|Publisher||Cambridge University Press|
|Year of publication||1992|
Everyone knows that Homer wrote the Iliad; many know the contents of this epic to a certain extent; but not so many have actually read it. There are moments in a mathematician's life when, partly because of the diversity of the areas of current mathematical research, partly because of the limited capacity of his brain, he finds himself in a similar position, and realizes with surprise how much other minds produced decades before he was born, and is amazed by the splendor of (some of) their achievements. Most readers of this review will have heard of wavelets, (super)strings, chaos and fractals, computer science or modular curves; but, I guess, there are quite few who would, for instance, be familiar with the theory of continuous fractions, or know how to derive some of the formulas in Bateman and Erdelyi's Higher Transcendental Functions. True, one cannot learn all the legacy of the "classics"; but there are some gems which deserve to be reminded to today's mathematical public, and it's a good idea to have books which would take care of this job. The book under review may qualify as one of them. Traditional hyperbolic geometry flourished in the second half of the last century, and although it contains results of undisputable depth and beauty, it is seldom included into university courses nowadays. On the other hand, it has stimulated the development of many areas which receive current interest and where an active research is going on.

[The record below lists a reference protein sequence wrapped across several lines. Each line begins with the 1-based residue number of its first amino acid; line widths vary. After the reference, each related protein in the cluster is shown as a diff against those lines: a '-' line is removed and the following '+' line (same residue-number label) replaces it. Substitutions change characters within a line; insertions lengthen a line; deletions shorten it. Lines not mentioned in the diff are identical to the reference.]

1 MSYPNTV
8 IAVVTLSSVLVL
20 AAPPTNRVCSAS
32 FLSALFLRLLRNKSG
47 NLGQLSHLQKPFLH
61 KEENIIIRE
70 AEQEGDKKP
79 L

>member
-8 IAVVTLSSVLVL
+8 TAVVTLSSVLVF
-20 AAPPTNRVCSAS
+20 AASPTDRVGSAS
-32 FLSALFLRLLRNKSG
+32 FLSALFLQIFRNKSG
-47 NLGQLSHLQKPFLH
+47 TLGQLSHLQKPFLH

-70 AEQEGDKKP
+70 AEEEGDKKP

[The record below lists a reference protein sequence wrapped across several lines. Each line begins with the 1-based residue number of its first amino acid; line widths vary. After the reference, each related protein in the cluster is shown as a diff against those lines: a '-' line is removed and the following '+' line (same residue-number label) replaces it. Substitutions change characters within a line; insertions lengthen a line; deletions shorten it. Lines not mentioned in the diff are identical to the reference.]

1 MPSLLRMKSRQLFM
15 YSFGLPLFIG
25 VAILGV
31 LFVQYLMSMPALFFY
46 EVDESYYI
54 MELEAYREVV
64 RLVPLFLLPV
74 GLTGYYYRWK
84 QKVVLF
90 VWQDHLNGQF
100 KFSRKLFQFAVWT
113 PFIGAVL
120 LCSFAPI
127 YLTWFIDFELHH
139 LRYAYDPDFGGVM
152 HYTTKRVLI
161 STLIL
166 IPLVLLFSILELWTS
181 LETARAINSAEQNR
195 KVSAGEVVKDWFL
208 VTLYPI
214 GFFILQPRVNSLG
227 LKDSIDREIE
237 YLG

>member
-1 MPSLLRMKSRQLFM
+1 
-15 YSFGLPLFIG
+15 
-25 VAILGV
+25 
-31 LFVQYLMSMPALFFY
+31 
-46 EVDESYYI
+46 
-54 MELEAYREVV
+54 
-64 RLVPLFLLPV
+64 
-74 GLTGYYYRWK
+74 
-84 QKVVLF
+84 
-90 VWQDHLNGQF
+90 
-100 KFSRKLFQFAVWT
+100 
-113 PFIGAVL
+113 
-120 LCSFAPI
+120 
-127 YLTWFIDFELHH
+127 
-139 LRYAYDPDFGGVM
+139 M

The topics dealt with include: introduction to quadratic forms; the Klein and Poincaré models of hyperbolic geometry; trigonometry in the hyperbolic plane; Fuchsian groups (including Nielsen's theorem) and fundamental domains; uniformization, classification, and the space forms; Poincaré's theorem (and some combinatorial topology); hyperbolic 3-space, quaternions and Clifford groups; and there is an appendix about axioms for the plane geometry. The exposition is balanced and well written, and the book is beautifully typeset. There is an index, a short but adequate bibliography, and even a list of symbols. The only prerequisites needed are linear algebra and rudimentary point set topology, so the book will make an equally good reading for anyone from beginning graduate students to mature scientists.
There have been many people who have worked in hyperbolic geometry, and there have been equally many books written about it; but, as was said above, this does not detract from the present book any value. It will make a very pleasant contribution to any library, institutional or private; and its price makes buying an excellent bargain.